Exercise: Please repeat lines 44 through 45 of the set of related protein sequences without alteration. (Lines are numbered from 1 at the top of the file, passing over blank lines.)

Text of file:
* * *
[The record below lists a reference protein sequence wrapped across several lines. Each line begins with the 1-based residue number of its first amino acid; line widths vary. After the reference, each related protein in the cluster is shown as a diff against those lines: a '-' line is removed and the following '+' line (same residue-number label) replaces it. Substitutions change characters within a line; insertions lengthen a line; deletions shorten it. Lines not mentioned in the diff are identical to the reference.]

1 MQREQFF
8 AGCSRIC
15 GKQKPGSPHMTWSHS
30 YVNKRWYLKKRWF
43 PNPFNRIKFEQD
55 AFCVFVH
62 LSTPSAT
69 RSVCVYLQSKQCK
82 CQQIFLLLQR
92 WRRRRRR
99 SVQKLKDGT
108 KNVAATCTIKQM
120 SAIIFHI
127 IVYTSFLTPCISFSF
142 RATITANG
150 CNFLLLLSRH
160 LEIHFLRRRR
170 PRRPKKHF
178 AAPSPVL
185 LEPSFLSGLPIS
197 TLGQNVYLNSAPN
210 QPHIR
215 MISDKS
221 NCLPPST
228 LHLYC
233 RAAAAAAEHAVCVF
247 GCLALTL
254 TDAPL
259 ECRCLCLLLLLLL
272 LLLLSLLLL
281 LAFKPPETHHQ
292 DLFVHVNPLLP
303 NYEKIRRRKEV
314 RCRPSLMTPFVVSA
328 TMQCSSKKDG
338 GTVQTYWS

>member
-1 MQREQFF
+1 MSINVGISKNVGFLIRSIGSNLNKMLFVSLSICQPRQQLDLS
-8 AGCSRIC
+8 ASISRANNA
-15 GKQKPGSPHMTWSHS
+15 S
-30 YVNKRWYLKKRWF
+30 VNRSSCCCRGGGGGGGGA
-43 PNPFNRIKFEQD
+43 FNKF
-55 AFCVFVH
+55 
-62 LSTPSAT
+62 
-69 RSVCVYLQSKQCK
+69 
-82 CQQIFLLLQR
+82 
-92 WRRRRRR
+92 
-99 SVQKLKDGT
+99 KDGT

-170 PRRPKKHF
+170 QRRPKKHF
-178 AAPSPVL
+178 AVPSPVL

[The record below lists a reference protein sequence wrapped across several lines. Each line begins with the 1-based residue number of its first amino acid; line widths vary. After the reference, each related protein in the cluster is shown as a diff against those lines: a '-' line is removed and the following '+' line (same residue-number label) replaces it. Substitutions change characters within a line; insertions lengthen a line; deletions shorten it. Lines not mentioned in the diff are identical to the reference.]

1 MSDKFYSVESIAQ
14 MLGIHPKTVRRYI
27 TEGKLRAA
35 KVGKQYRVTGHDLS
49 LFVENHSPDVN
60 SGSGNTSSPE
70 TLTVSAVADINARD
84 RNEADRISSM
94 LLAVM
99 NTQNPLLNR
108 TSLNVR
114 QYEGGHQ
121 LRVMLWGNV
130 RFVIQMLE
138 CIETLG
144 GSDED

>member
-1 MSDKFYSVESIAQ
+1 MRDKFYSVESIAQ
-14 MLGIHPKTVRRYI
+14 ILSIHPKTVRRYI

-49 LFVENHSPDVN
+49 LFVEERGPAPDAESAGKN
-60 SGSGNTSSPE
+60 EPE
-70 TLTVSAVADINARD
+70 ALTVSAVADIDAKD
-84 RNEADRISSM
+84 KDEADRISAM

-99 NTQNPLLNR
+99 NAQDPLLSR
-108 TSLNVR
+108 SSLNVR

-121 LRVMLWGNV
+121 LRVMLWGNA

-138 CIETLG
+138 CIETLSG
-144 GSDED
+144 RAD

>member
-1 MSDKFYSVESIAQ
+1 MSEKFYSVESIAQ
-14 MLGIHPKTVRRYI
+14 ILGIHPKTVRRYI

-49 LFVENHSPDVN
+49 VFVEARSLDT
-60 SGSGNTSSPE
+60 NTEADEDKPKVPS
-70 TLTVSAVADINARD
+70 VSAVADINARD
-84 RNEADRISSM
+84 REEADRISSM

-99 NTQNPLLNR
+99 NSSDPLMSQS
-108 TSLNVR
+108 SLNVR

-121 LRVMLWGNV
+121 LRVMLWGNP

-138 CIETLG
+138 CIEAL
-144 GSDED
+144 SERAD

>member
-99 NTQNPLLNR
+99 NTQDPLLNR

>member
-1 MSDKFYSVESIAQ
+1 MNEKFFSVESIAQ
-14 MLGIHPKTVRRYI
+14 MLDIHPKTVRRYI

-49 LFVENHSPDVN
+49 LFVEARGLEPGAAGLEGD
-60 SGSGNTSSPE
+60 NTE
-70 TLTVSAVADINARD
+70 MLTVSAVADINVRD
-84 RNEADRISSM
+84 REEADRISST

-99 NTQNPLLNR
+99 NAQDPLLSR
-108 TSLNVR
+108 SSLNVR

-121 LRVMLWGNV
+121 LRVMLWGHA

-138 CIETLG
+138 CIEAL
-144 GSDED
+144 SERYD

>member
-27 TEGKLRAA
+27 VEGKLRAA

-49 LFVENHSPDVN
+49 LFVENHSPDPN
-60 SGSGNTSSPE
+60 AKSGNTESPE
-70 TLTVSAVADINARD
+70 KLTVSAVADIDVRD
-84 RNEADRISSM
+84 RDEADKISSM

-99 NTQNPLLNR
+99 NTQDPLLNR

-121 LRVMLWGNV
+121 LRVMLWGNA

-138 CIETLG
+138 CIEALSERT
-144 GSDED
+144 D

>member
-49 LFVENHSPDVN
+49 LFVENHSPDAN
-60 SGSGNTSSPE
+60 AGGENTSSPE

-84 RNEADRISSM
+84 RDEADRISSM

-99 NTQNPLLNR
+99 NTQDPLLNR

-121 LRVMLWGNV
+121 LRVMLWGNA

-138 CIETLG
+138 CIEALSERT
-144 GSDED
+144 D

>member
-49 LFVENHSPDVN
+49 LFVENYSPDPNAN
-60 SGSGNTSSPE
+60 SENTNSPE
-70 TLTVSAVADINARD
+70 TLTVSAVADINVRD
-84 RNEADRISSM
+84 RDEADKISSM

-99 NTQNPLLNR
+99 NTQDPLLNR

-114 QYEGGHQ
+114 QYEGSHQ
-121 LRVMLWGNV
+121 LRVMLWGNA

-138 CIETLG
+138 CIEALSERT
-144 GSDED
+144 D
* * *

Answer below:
+15 S
-30 YVNKRWYLKKRWF